Ocean depth chart

Ocean depth chart DEFAULT

OCEAN CHARTS

This page contains links to online bathymetric and ocean charts and several online indexes for the UC San Diego Library's print chart collection.

  • The Chart indexes that are available online are noted on this page. Charts are not cataloged and do not appear in the library catalog.
  • Access & questions: access to the print collection of charts is by appointment only, contact Amy Butros to request an appointment, email:  [email protected]

NOS/NOAA Charts

Covers US and territorial waters. A complete collection, that is not updated with Notice to Mariners; therefore this is a reference collection and unsuited for navigation.

NGA Charts

The UC San Diego Library owns a complete collection, until NGA (the National Geospatial-Intelligence Agency) discontinued paper chart distribution in June 2010. Our charts were not updated from Notice to Mariners; therefore this is a reference collection and unsuited for navigation. Paper indexes to the collection are still available, please contact [email protected] for an appointment to view these charts

General Bathymetric Chart of the Oceans - GEBCO

British Admiralty Charts

Worldwide waters. Not a current or complete collection. British charts usually offer better detailed coverage for waters around Commonwealth countries, e.g. Fiji, British Virgin Islands, etc. Paper index to the British charts is available, please contact [email protected] an appointment to view these charts.
  • INDEX (select 'commercial')

Mexican Charts

A fairly complete collection, including older charts in an earlier numbering scheme. Paper index to the Mexican charts is available, but the index linked below is easier to use than the print index. 

  • INDEX (downloaded from www.semar.gob.mx)  
  • INDEX 1 & INDEX 2 to OLDER charts with the earlier chart numbering scheme
  • Sea of Cortez Charts & Cruising Guides: Charlie's Charts have unique charting details and information for the Gulf of California, that you won't find in the government-produced charts. They recently added Gerry Cunningham's naviagation charts for Baja and the Sea of Cortez, and have great cruising guides for purchase also.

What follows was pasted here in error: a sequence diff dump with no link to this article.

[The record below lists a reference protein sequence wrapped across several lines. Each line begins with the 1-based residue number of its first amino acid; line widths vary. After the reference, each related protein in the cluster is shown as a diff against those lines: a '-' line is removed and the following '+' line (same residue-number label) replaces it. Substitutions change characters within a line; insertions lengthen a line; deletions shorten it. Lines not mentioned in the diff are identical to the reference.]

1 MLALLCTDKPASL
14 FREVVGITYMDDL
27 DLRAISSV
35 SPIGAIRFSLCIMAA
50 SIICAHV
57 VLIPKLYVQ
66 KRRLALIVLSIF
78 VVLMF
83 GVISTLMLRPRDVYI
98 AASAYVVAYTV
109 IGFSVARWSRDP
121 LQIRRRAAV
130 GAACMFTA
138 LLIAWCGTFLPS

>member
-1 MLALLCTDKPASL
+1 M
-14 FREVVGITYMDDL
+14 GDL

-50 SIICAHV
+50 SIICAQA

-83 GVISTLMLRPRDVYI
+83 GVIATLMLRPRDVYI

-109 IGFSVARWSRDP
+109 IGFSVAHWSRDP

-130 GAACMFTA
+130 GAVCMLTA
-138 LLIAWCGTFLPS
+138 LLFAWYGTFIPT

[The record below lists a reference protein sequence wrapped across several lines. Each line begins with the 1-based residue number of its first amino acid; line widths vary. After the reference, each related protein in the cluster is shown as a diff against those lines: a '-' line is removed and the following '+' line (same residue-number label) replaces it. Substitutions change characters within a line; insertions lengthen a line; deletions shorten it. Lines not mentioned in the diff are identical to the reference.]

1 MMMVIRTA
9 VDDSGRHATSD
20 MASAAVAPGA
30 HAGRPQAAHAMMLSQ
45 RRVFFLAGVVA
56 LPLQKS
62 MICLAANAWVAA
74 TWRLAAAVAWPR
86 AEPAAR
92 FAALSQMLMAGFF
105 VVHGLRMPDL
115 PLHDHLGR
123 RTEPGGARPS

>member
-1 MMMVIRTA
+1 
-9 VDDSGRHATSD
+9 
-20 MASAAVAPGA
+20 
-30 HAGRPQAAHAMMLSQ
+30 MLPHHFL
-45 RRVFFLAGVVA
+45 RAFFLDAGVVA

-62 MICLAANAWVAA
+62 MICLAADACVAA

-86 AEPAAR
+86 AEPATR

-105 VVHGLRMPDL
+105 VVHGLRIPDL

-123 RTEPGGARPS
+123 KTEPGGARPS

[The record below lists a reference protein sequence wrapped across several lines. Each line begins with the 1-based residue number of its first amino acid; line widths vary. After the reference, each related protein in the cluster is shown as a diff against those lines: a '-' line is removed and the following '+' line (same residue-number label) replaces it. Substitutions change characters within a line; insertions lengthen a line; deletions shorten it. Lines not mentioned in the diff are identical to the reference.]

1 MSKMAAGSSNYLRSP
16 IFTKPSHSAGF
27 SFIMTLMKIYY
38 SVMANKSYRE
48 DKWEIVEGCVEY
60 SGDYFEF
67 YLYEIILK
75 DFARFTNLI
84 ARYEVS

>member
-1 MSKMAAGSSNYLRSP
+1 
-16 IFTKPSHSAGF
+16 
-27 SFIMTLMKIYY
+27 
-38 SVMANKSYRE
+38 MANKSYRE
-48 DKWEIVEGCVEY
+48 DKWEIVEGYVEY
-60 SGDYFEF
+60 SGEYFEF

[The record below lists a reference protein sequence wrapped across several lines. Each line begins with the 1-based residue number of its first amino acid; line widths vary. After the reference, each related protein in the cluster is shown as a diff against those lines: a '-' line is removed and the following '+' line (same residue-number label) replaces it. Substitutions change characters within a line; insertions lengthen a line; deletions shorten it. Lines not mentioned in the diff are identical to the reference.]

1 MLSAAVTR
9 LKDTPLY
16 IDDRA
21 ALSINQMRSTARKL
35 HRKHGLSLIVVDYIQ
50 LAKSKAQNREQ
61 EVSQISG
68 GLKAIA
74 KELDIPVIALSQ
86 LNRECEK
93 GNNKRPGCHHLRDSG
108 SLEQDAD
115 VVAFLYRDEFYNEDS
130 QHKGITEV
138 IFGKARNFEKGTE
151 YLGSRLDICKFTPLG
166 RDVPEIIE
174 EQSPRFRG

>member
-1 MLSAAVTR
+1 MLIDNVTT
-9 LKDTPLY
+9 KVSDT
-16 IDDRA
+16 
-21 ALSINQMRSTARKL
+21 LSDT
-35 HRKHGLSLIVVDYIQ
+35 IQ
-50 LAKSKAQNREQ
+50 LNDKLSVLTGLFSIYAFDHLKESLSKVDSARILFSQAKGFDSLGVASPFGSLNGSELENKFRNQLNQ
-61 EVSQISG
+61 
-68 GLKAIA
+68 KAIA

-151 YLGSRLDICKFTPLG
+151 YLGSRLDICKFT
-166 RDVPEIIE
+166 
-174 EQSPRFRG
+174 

Australian Charts

Coverage of Australian waters, Torres Strait, Papua New Guinea, & Antarctic water. A strong collection

Canadian Charts

Canadian Hydrographic Service's website for digital and print publications.  They do not sell to the public, but provide a Dealer Locator to find the chart and dealer in areas closest to you.

French Charts

Not a complete collection. French charts usually offer better detailed coverage for waters around French territories than U.S. charts, i.e. French Polynesia.

Iranian Charts

Coverage of Iranian waters & Persian Gulf. A fairly complete collection

Indonesian Charts

Coverage of Indonesian waters. We collect in areas where the Indonesian charts offer better coverage than the U.S. and British charts.

Japanese Charts

Coverage of Japan & East Asian waters, Pacific & Indian Oceans, and Japanese area of Antarctica. Not a complete collection.

SIO-Produced Charts

Historically SIO produced many paper charts and maps relating to research interests. These are filed within the collection's geographic filing arrangement. Some of the better known SIO produced maps include:

  • Bathymetry of the North Pacific. J Mammerickx, SM Smith, IL Taylor, TE Chase. UC Institute of Marine Resources Technical Report 3,6-15. Scripps Institution of Oceanography, 1970.  Ten sheets.
  • Surface Sediments and Topography of the North Pacific Ocean. J Frazier, DL Hawkins, A Arrhenius, J Mammerickx, TE Chase, HW Menard. UC Institute of Marine Resources Technical Report 27-36. Scripps Institution of Oceanography, 1972.  Ten sheets.
  • Bathymetry of the South Pacific. J Mammerickx, SM Smith, IL Taylor, TE Chase. UC Institute of Marine Resources Technical Report 45A-54A. Scripps Institution of Oceanography, 1971-1974.  Eleven sheets.